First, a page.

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Bury St Edmunds columnist Michael Apichella urges shoppers to use all our high street stores

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It’s a fact. Nobody can help Bury St Edmunds. Nobody. Except us, that is. To that end, I’ve been banging on about the necessity of shopping in Bury’s independent businesses or else they could become extinct.

Consider the tragic, and I think unnecessary, ending of Palmer’s department stores recently. Now, however, with the growing number of High-street chains closing, we also need to help the retail giants in the area.

Recently, the Bury St Edmunds Debenhams store in the arc shopping centre avoided closure. Phew! Losing a retailer like that could lead to the forfeiture of more vendors, hurting our local economy for years to come. Jo Churchil MP knows this, and she’s speaking out in robust support of chain stores. Ms Churchill called on this area’s shoppers to make the most of our national retailers – or risk losing them.

Even chain stores need customers through the doors
Even chain stores need customers through the doors

According to this paper, our MP spoke a few days after Debenhams announced the closure of 50 of its stores nationally, with a fuller list not revealed at the time of this writing. Let’s keep fingers crossed that our Debenhams won’t be on the next round of shops to be chloroformed.

At the heart of many town-centre closures is the corresponding rise of online shopping. Darwinians may argue such losses are to be welcomed. When the old become inefficient they’re replaced by the new, and that’s good for all concerned, right? Just consider today’s state-of-the-art improvements in marketing as compared to only 10 years ago. Replacing outdated merchandising procedures with newer ones, you may argue, ensures shoppers get the best service for their money.

Granted. But as often as not, newer innovations bring curses, too. For example, due to increased online shopping, we’re seeing many once smart, attractive town centres ‘hollowed-out’ and rife with vandalism, crime, and hideous, tumbled-down buildings inviting more urban rot.

Town-centre retailers like The Works, Savers, Fat Face, Iceland, Wilco, WH Smith, White Stuff or Waitrose create more local jobs than the average online businesses. Moreover, since Debenhams is the arc shopping centre’s foundation, its mere presence affects nearby other amenities. If Debenhams falls, a domino-effect will likely follow, thrusting Bury St Edmunds into a serious commercial decline. What’s to be done?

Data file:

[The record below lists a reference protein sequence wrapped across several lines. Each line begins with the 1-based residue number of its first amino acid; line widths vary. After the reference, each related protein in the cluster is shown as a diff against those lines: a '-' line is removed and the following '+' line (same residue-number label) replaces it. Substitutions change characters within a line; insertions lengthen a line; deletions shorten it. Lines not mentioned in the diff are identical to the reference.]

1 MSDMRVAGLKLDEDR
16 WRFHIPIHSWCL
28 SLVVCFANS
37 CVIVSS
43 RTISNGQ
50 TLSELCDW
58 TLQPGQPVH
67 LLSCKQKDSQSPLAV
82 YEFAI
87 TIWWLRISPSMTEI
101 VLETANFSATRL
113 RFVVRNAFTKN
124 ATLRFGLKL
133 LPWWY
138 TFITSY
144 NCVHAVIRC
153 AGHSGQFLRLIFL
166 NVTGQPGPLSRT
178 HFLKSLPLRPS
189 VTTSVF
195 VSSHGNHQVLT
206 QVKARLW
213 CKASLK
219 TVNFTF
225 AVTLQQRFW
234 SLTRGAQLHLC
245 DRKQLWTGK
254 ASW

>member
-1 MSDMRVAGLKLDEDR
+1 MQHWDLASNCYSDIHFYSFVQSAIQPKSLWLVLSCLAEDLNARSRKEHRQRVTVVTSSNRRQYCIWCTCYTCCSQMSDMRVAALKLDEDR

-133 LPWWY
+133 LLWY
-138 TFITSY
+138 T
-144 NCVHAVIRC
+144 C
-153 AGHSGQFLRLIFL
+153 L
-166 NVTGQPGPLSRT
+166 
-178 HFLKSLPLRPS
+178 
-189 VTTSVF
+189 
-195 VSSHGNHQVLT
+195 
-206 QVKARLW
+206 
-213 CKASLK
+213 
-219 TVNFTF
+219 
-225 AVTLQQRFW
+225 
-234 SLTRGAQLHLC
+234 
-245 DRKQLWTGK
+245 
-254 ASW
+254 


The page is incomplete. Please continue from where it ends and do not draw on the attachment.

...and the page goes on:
Mark Cordell, chief executive of Our Bury St Edmunds Business Improvement District, and others, are advising shoppers to come to the rescue and shop in town if possible. He wants people to continue to use stores like Debenhams. “No doubt there will be further closures and we don’t want Bury to ever be one of those stores.”

I’ll top Mr C. If you need anything from a hat, to shoes, to underwear, buy it in town. There’s oodles of choice.

Shopping in Marks & Spencer, Boots, Bonmarché, Clarks or Edinburgh Woollen Mills, to name only a few chains, allows you to meet people, make new friends, and enjoy good food and drinks in nearby chain restaurants like McDonald’s, Burger King, Starbucks, Costa and Greggs, not to mention Waterstones’ and Muffin Break’s coffee shops.

Bury St Edmunds shoppers expect our chain retailers to provide more than just fashions and convenience. They want a full range of quality merchandise, good after-sales care, and they want it offered up by polite, informed human beings, not Orwellian computer terminals. What’s more, they’d like their personalised service in a clean, well-lighted place – one good for meeting with friends, examining merchandise, or trying on different sizes.

Take it from me. You’ll get all that from our town’s retail chains, plus outstanding value. Bottom line? If we don’t use ’em we lose ’em. And, sadly, that’s a fact.